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Apple's iPhone and Mac Sales Boom During the Pandemic Has Hit a Snag

Apple is the latest tech giant to report economic struggles, which have been rippling across the industry.

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The iPhone, Apple's most important product, was first released 15 years ago.
Andrew Lanxon/CNET

Tech companies were already huge before the COVID-19 pandemic began upending lives around the world three years ago. And they continued to grow as we became ever more reliant on our smartphones, computers and videoconference calls.

Now Apple is the latest tech giant to signal that this period of growth may be coming to an end.

The company reported that sales of its most important product, the iPhone, fell more than 8%, to nearly $65.8 billion. The reason, Apple said, included several factors, such as the fluctuating price of the US dollar across the world and especially strong sales of its products in the prior year. But the real crunch came from COVID-19 shutdowns late last year across the Chinese manufacturing centers Apple relies on. The results led to protests in China, and supply shortages for Apple's iPhones, in particular its $999 iPhone 14 Pro series. 

Apple CEO Tim Cook said many of those manufacturing problems have been resolved, for now.

All told, Apple said it notched profits of nearly $30 billion, down 13% from the same period last year. That translates to $1.88 per share in profit, from nearly $117.2 billion in overall revenue, which itself was down more than 5% from the $123.9 billion reported last year. It also fell short of average analyst estimates, which were $1.94 per share in profits on $121.1 billion in revenue, according to surveys published by Yahoo Finance.

"I'm proud of the way we have navigated circumstances seen and unforeseen over the past several years," Cook said on a conference call after the company's financial report Thursday. "I remain incredibly confident in our team and our mission and in the work we do every day."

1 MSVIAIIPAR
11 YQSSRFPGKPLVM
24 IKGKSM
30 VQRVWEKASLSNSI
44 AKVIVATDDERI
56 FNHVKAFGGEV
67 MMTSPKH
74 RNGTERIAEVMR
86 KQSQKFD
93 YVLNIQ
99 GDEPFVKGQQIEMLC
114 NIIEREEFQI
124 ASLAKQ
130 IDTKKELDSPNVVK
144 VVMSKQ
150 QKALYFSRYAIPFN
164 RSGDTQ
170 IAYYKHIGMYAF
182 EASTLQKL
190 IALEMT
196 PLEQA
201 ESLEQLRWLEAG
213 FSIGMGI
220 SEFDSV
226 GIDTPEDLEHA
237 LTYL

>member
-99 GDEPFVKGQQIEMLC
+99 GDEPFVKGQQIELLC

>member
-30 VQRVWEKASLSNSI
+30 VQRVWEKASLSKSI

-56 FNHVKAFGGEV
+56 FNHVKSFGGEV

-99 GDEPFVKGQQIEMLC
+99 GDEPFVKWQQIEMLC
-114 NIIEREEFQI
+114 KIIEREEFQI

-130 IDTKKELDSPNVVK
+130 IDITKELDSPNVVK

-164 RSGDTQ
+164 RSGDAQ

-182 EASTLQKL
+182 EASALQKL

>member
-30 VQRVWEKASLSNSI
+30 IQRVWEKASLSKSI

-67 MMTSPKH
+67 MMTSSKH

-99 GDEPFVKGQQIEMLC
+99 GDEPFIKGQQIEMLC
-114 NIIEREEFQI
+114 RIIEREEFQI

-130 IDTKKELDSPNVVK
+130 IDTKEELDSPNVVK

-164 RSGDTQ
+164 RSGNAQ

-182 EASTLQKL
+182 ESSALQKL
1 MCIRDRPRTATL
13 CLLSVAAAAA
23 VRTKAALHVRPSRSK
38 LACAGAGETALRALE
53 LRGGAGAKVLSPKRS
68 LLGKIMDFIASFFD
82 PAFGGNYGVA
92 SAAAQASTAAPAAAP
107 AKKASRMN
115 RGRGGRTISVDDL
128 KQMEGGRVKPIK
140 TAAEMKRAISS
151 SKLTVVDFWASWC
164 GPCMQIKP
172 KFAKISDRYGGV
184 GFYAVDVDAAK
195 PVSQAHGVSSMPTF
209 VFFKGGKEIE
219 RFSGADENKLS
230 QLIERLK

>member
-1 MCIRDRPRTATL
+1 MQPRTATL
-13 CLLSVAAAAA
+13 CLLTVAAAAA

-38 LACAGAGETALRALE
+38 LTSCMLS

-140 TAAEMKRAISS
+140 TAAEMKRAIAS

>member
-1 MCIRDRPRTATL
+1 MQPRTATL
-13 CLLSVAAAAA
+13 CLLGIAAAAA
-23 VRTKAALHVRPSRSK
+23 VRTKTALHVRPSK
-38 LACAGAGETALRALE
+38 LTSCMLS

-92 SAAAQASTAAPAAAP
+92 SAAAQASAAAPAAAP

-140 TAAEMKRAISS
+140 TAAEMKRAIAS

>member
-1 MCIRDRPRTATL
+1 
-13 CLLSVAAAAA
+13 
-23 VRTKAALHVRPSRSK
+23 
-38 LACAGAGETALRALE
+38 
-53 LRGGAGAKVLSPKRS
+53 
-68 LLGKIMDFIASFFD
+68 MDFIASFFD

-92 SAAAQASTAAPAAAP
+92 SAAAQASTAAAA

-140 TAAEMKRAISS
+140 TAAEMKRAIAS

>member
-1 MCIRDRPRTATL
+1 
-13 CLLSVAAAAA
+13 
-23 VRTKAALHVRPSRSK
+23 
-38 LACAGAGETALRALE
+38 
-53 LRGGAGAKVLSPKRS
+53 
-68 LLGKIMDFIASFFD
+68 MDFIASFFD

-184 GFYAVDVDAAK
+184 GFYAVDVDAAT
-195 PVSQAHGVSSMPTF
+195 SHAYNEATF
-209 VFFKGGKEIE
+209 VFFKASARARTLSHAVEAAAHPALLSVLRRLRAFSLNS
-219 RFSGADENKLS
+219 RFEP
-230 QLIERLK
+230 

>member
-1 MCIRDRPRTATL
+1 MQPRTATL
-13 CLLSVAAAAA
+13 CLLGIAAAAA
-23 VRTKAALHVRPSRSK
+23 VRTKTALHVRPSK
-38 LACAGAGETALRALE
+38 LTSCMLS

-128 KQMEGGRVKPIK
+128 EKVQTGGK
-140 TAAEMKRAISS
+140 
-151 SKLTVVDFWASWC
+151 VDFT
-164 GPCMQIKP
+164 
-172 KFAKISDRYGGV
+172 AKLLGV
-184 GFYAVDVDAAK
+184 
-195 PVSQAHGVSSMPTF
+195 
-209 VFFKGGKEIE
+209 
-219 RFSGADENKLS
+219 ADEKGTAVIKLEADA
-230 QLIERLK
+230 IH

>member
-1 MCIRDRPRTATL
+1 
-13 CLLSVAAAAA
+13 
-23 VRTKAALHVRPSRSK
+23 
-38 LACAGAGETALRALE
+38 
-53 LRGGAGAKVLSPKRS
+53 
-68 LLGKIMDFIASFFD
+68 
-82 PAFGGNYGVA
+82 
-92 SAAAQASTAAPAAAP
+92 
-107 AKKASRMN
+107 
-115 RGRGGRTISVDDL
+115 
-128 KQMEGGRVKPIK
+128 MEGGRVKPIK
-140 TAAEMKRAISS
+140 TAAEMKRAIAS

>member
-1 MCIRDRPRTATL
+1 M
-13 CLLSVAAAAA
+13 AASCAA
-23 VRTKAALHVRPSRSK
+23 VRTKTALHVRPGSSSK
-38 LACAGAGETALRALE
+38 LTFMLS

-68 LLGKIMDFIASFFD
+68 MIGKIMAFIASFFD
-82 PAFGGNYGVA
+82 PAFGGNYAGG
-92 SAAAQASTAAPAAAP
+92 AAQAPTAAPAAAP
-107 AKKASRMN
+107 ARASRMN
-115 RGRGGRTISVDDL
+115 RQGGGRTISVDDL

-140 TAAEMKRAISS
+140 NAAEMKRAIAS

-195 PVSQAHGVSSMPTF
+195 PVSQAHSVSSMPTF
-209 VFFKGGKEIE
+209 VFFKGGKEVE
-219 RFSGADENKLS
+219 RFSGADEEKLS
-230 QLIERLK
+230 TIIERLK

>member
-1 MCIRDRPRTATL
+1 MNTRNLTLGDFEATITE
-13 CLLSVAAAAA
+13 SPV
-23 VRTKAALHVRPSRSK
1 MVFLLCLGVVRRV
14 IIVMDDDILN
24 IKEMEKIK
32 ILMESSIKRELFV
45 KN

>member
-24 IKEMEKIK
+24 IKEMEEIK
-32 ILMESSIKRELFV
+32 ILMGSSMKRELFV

Investors appeared to take the report in stride, pushing Apple's stock up 4%, to $156.75 per share early Friday. Last year, investors boosted the company's shares above $3 trillion for a short period, and though Apple's value has fallen to about $2.5 trillion, it's still the most highly valued company in the world.

Part of a larger trend

Apple's financial disclosures, covering the three months of its first fiscal quarter ending in December, are the latest in a constellation of reports that increasingly give a picture of how the tech world is faring through this period of economic uncertainty. Tech's biggest giants have raised alarms of a rough patch after years of seemingly unstoppable growth during the pandemic. Apple in particular reported all-time record revenue and profits this time last year, after its iPhone 13 was a hit of the 2021 holiday shopping season.

But a mix of continued parts shortages, COVID lockdowns in China's manufacturing centers, and people pulling back spending over fears of a recession have knocked many tech companies for a loop. Amazon, Facebook parent Meta and Google parent Alphabet have all gone through dramatic layoffs, citing falling advertising revenue. Other companies, such as Microsoft, also instituted layoffs.

Apple, for its part, has frozen hiring in some areas, and Cook has volunteered to reduce his potential future compensation

One reason for that approach could be that Apple's iPhone division wasn't the only product segment facing challenges. Its Mac computer team, including its MacBook laptops , reported that sales fell nearly 29%, to $7.7 billion. The company's wearables and accessories business also notched sales that dropped, more than 8%, to about $13.5 billion, despite Apple having introduced a new extreme sports-focused $799 Apple Watch Ultra and revamped second-generation AirPods Pro earbuds.

Still, Cook tried to maintain a positive tone, saying the company is "focused on the long term." He also noted that the company tallied more than 2 billion active devices across all its product categories, a new "all-time-high."

"We are excited about the year to come," he told analysts. "At Apple we are always looking forward, always focused on the next challenge."